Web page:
Mincer pointed out that the West Virginia House of Delegates Judiciary Committee attempted to pass an amendment to the act adding sexual orientation when Webster was chairwoman.
"The Legislature decided not to do that," Mincer said.
On the other hand, Brown argued that federal law protects discrimination based on gender stereotypes. Gender stereotypes are the perceptions of how men and women should act.
The stereotype that applies in this case is that people believe a woman should only be in a relationship with a man or no one at all, Brown said.
And since employees and board members fired Hudson because she was with another women and did not fit into their beliefs of how a woman should act, it is a violation of both federal and state law, he said.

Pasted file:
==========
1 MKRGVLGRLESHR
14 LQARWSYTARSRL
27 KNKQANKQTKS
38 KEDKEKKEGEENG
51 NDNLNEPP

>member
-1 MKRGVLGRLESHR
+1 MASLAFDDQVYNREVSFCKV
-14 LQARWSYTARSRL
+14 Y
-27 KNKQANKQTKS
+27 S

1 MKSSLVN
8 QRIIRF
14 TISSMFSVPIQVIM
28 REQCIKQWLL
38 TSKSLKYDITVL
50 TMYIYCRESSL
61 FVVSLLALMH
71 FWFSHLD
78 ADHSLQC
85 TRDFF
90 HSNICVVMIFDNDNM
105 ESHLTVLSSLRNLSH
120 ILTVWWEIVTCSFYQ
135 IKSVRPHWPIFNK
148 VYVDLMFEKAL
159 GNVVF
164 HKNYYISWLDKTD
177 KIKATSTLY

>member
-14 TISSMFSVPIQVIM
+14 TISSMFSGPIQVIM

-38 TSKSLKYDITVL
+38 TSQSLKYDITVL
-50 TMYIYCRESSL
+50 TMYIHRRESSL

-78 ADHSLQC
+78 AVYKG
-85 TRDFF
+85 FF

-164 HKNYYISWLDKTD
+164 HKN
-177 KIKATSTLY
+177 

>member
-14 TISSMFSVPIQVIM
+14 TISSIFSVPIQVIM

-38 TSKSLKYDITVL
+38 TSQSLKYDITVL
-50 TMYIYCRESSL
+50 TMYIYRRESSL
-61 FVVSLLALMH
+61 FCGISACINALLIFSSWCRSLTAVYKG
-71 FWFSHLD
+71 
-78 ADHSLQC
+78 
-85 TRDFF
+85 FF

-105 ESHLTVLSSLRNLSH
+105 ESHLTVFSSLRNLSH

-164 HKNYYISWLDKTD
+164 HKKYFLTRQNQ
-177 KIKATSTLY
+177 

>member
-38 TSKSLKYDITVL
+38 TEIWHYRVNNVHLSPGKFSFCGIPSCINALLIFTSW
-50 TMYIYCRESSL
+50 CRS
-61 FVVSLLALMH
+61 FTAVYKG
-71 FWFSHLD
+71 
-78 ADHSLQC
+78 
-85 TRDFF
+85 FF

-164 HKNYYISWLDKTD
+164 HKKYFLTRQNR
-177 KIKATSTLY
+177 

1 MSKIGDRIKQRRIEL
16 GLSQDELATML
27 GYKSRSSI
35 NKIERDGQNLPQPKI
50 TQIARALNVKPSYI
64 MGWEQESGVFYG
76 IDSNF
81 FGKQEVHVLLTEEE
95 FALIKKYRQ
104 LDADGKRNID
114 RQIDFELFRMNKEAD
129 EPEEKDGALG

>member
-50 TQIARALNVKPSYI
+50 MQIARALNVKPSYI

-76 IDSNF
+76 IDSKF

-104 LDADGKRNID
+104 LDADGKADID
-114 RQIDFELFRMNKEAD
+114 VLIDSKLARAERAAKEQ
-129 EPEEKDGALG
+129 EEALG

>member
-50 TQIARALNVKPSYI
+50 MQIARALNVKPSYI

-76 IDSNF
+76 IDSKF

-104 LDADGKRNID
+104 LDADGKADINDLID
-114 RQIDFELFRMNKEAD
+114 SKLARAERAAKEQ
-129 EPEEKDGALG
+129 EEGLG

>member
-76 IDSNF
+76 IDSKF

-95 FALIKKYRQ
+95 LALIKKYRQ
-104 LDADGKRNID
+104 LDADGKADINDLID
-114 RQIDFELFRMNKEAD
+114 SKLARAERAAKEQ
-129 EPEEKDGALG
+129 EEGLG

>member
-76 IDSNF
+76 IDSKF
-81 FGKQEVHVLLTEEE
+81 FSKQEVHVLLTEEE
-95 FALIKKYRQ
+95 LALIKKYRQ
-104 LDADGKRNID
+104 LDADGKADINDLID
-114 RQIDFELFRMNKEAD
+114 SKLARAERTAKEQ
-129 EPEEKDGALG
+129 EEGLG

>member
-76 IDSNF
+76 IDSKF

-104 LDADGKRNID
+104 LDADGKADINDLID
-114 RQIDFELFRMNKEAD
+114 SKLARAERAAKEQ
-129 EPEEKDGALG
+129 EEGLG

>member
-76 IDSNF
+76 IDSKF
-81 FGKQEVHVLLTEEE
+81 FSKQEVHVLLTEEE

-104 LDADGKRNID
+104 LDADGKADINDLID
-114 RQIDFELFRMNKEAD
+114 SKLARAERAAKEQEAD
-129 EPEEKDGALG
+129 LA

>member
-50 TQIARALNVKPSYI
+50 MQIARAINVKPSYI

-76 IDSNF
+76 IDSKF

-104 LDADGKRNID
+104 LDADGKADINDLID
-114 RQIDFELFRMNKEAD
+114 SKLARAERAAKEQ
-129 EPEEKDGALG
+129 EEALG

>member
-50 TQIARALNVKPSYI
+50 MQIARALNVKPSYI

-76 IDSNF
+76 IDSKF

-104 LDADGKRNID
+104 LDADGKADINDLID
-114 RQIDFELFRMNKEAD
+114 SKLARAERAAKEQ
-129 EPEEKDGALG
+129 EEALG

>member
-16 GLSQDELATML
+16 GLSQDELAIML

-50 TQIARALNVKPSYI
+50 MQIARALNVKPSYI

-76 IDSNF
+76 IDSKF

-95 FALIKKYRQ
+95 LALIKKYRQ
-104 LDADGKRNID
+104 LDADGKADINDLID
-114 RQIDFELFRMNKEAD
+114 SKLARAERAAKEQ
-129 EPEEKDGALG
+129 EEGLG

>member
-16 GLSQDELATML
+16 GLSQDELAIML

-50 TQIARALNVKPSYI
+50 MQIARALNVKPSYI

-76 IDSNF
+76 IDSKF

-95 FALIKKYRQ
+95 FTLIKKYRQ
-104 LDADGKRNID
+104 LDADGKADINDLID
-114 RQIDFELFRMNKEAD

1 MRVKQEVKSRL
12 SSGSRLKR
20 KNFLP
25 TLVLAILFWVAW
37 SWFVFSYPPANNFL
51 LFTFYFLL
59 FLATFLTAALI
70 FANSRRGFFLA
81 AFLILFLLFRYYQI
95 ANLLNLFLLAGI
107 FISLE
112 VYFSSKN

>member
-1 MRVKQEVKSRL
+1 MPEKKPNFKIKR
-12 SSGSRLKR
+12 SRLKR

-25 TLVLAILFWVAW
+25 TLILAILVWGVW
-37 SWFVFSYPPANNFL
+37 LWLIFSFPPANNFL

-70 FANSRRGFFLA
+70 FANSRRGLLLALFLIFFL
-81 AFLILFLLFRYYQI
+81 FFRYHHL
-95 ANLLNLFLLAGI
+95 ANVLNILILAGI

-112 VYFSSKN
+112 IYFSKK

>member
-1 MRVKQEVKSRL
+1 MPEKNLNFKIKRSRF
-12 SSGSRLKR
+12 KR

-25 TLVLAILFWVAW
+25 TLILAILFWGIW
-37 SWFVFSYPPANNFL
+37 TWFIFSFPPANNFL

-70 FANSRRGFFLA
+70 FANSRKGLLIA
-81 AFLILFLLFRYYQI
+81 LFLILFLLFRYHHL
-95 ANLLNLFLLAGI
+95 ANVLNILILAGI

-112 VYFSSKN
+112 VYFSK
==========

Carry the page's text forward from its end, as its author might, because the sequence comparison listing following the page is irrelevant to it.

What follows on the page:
"But for the fact that she is a female, she'd be working there now," Brown said.
Brown also pointed to Charleston's ordinance prohibiting discrimination based on sexual orientation.
Mincer argued that the case was being heard in a circuit court and that city code does not trump state or federal law.
He added that Charleston's ordinance could not be forced on other cities in the state.
The Bob Burdette Center, which is headquartered on Washington Street West, runs after-school programs at four different locations throughout the city.
Charleston City Council eliminated all funding for the center in the 2012-2013 budget. Council also voted to withhold $13,500 allocated in 2011.
"This case isn't about money, it's about a group of people that have been treated unfairly for a long time," Brown said.